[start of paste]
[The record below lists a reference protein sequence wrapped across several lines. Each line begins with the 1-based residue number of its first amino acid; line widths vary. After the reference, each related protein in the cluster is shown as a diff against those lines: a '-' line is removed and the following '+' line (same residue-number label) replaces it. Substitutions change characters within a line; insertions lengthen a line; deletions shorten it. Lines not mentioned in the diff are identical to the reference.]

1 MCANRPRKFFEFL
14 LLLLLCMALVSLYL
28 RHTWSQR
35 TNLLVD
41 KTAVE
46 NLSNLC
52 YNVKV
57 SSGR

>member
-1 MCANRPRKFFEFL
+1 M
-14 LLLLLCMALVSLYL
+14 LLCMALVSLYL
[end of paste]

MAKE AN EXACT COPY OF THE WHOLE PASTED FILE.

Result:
[The record below lists a reference protein sequence wrapped across several lines. Each line begins with the 1-based residue number of its first amino acid; line widths vary. After the reference, each related protein in the cluster is shown as a diff against those lines: a '-' line is removed and the following '+' line (same residue-number label) replaces it. Substitutions change characters within a line; insertions lengthen a line; deletions shorten it. Lines not mentioned in the diff are identical to the reference.]

1 MCANRPRKFFEFL
14 LLLLLCMALVSLYL
28 RHTWSQR
35 TNLLVD
41 KTAVE
46 NLSNLC
52 YNVKV
57 SSGR

>member
-1 MCANRPRKFFEFL
+1 M
-14 LLLLLCMALVSLYL
+14 LLCMALVSLYL